Just a reminder of what this is. This is when a provider is your Support Coordinator and any of your other supports. You can read my blog here about what is a conflict of interest.
So with the Tune Review out, I was somewhat happy to see the following amendment to the NDIS rules.
16. The NDIS Rules are amended to:
a. set out the factors the NDIA will consider in funding support coordination in a participant’s plan,
b. outline circumstances in which it is not appropriate for the providers of support coordination to be the provider of any other funded supports in a participant’s plan, to protect participants from provider’s conflicts of interest.
Crossing my fingers, toes, eyes and everything else that I can cross, that this leads to providers actually offering choice and giving control to the people with the NDIS plan. Rather than the sense of entitlement many seem to have about someone else’s funding..
Remember, it is not OK if:
- your support coordinator has referred all your services into their own organisation, unless this is something that you have asked for.
- come plan review, you have nothing to show for the funding that was spent, because your support coordinator just referred you to their own service to help you find a job, and all you have to show for it is a crummy resume. But somehow $5k worth of CoS funding was used, along with another 5k of Finding and Keeping a Job.
We would love to hear if you have any other examples when the conflict of interest has meant that your plan has been spent with nothing to show for. We need to show this so that the NDIA and the NDIS Quality and Safeguards Commission really understand what is going on.
Read our recent story here about how life changing it can be when you have the right support coordinator – A Place to Call Home blog.
Get in touch if you would like to know why our Support Coordinators are different.Read More
This tip saved me so much time!
Besides not having to go to Officeworks and try and figure out how to use their self service, it also meant that people didn’t have to worry about getting important documents to the NDIA without a scanner, or printer, or an NDIA office nearby, let alone the costs of using a place like Officeworks.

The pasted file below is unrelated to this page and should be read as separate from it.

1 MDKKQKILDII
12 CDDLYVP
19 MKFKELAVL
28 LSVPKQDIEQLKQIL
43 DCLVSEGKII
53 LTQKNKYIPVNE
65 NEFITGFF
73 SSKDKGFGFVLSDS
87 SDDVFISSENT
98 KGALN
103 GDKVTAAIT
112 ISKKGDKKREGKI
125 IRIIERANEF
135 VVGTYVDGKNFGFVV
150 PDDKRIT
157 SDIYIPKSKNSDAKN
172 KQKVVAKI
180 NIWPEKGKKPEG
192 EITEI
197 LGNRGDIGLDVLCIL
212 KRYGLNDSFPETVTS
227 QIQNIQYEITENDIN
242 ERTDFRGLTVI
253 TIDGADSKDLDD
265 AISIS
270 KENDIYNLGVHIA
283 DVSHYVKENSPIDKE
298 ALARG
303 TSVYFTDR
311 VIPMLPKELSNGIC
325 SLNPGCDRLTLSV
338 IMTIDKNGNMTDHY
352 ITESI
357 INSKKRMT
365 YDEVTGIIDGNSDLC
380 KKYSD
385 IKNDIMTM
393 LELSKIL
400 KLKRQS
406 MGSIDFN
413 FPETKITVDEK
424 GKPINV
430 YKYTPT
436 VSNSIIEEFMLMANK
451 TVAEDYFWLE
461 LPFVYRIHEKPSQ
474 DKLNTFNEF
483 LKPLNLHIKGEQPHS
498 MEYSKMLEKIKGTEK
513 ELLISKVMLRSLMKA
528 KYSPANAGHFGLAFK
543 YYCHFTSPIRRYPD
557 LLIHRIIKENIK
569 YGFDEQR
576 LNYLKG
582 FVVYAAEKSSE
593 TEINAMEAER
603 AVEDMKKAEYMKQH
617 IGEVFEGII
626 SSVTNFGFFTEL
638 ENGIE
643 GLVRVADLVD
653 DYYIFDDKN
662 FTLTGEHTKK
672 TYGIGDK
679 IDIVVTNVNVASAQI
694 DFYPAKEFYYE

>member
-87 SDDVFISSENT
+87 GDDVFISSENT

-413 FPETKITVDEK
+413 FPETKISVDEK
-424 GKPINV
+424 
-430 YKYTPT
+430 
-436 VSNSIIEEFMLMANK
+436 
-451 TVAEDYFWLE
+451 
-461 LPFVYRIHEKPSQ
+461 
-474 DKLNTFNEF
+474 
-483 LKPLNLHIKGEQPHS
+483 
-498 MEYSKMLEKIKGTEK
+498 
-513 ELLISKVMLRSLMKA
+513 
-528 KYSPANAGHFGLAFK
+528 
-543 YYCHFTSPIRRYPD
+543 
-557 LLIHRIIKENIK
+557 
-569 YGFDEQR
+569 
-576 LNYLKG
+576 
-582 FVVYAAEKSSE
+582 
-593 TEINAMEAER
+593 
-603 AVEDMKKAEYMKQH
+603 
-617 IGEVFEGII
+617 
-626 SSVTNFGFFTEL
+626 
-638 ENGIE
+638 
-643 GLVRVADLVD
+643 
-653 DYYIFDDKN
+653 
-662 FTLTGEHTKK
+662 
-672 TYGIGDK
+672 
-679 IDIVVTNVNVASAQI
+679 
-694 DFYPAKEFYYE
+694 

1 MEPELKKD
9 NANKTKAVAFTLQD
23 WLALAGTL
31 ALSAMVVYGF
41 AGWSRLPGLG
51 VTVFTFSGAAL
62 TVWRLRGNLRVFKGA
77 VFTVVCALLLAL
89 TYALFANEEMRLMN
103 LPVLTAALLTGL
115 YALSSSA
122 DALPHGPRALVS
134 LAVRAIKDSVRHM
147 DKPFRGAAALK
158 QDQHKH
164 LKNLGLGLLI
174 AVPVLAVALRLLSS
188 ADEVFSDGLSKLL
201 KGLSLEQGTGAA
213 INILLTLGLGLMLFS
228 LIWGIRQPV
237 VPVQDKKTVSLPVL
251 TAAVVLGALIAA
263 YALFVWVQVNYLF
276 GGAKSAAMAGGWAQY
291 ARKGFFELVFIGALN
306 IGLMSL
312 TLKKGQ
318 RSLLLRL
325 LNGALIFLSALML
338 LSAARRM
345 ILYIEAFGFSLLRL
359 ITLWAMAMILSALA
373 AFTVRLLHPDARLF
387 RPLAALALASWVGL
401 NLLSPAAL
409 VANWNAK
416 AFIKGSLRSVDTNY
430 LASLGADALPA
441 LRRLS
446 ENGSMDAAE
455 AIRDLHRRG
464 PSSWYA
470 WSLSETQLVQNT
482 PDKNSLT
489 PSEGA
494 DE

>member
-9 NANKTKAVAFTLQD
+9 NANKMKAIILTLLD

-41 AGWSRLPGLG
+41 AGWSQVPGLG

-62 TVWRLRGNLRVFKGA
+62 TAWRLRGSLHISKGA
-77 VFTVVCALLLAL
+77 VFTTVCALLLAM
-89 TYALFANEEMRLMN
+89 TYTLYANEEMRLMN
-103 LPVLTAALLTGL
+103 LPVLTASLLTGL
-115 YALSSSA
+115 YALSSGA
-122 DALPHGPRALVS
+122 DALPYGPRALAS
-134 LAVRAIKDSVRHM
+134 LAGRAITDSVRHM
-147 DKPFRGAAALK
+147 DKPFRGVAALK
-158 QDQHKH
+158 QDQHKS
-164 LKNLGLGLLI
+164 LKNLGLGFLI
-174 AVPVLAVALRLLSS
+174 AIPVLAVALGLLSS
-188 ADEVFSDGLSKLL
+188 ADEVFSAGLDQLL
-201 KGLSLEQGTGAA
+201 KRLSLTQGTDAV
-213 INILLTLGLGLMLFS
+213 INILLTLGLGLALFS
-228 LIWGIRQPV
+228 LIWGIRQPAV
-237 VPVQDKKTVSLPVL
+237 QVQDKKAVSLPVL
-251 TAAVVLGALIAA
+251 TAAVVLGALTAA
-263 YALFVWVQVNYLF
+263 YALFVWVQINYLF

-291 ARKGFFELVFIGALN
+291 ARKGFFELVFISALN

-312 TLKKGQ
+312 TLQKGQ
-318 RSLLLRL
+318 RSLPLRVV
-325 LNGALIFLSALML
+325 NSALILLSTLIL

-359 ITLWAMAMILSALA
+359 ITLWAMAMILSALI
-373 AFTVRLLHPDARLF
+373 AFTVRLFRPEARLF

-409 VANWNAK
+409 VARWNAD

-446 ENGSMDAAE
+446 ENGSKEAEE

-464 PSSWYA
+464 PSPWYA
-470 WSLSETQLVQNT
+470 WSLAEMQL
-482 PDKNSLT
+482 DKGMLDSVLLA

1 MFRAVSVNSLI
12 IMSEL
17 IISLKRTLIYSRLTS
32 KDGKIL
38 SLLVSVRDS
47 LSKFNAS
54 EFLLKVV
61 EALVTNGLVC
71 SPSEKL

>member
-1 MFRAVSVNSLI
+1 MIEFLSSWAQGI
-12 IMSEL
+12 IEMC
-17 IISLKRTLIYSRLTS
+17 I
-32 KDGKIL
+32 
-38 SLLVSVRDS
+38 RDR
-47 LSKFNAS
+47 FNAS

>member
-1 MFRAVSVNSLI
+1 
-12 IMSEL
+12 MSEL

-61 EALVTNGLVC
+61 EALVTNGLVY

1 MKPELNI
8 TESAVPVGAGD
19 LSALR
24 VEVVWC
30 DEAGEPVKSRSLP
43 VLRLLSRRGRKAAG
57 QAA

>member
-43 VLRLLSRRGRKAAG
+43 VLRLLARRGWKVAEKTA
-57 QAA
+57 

So next time you need to give any important information to the NDIA, follow these steps and email through!
I have to find out the android equivalent! Keep you posted.
- On your iPhone, tap the Notes app and create a new note.
- Tap the plus (+) symbol or the camera symbol you can see above the keyboard.
- From the choices on offer, select Scan Document.
- Line up the document area to be scanned and when ready, press the shutter button on your phone.
- Tap save when done and it is saved in a note.
- You can either leave it there in Notes, or if you want to send it onwards, tap the Share button in the top right of the window and select the desired application to receive the scan. For example, tap Message, Mail or Facebook icons to share it to these apps.
When you have the Right Support Coordinator the results can be life changing.
We have been fortunate enough to have Anne as a Support Coordinator on our team for the last few years. With vast experience in the disability sector, Anne’s passion for equality and human rights is nothing short of inspiring.
Anne has been working with Sally as her Support Coordinator to find suitable accommodation. Sally has been residing in an aged care facility, which we all know is not the right place for people who are younger with a disability. Anne, forming a strong team around Sally who have all worked together to find the right place for Sally to call home, and most importantly, with Sally at the centre of the decision making process.